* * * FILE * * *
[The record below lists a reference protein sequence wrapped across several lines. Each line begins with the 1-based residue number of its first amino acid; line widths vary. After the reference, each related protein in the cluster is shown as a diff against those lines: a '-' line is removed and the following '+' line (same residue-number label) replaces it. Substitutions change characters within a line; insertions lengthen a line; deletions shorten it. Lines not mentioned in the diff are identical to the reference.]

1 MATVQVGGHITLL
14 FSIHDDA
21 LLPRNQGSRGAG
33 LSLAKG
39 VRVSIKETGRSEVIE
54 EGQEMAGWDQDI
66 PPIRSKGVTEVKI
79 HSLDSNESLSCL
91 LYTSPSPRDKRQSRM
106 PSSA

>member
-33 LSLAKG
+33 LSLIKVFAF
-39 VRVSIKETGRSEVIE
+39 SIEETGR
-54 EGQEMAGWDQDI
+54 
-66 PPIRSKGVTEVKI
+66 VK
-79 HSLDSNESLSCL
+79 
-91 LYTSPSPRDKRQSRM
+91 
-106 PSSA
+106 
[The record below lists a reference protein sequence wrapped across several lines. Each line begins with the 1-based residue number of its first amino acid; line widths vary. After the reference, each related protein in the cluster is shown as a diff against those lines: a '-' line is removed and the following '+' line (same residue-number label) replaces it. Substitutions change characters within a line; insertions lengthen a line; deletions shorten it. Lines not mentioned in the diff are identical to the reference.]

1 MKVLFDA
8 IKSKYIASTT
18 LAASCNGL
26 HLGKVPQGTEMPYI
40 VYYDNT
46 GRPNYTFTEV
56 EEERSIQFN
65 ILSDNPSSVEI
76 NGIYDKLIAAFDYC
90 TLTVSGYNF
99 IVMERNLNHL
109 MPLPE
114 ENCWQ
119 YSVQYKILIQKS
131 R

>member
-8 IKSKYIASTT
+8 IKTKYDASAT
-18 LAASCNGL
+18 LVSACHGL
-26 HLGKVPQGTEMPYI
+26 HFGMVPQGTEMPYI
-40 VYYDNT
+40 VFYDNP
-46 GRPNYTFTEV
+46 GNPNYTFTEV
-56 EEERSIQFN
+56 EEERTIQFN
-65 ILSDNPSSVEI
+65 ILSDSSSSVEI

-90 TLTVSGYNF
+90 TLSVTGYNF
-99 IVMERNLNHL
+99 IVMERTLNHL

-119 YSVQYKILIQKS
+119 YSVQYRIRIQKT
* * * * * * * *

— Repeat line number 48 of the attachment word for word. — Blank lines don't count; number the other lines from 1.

-26 HLGKVPQGTEMPYI